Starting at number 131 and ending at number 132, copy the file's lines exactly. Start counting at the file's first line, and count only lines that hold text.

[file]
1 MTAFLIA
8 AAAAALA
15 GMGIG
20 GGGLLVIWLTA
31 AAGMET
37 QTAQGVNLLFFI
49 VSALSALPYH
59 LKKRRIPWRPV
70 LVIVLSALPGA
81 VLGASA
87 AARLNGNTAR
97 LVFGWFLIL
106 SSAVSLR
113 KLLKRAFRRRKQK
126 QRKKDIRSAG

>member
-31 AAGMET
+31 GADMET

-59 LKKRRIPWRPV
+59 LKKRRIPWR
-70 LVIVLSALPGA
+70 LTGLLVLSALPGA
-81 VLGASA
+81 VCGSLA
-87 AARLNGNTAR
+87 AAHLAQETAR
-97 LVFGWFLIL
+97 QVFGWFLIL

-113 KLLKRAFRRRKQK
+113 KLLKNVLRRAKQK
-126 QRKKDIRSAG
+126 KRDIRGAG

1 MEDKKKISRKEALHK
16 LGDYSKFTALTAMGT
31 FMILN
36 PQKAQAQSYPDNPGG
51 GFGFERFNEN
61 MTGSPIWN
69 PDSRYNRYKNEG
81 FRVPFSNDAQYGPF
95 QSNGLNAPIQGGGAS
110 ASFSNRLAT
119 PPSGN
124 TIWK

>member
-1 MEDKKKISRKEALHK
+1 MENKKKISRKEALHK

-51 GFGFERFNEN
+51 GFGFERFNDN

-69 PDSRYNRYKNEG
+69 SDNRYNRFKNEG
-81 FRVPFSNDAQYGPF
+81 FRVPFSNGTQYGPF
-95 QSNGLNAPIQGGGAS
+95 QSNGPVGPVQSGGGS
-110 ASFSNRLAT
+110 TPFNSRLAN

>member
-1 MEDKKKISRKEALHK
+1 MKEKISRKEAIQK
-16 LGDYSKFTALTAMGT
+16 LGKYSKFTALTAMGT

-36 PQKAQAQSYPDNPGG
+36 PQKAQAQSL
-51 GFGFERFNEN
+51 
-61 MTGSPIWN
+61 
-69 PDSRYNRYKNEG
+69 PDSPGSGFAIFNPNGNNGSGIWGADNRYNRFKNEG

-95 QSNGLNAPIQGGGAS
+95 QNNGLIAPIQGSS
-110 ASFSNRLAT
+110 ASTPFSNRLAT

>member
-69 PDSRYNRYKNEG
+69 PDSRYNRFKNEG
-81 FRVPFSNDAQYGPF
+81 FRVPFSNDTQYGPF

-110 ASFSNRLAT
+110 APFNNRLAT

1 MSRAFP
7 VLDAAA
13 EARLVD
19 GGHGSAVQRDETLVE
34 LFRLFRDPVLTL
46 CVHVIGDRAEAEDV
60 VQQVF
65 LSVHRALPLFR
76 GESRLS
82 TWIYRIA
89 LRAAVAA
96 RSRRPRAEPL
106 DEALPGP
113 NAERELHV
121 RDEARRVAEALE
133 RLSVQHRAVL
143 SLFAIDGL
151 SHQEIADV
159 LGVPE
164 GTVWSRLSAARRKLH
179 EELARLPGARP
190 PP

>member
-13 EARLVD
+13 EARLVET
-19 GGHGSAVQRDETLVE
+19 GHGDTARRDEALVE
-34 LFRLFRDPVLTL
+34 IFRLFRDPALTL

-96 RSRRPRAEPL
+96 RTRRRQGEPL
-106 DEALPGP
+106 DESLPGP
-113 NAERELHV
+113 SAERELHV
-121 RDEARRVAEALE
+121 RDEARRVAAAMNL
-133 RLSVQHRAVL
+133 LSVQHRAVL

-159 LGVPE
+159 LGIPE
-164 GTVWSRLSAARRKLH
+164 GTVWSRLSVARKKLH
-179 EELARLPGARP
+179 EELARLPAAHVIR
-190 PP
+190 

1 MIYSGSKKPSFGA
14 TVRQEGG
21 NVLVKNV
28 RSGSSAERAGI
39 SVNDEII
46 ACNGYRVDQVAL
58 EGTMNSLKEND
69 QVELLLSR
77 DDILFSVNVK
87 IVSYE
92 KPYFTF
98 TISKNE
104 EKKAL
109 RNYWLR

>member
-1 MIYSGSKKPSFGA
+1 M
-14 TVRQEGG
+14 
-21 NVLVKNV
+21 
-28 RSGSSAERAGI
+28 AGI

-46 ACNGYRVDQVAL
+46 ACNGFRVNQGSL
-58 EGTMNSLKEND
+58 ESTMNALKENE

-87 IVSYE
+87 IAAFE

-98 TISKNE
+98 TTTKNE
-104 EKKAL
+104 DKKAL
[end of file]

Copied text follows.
21 NVLVKNV
28 RSGSSAERAGI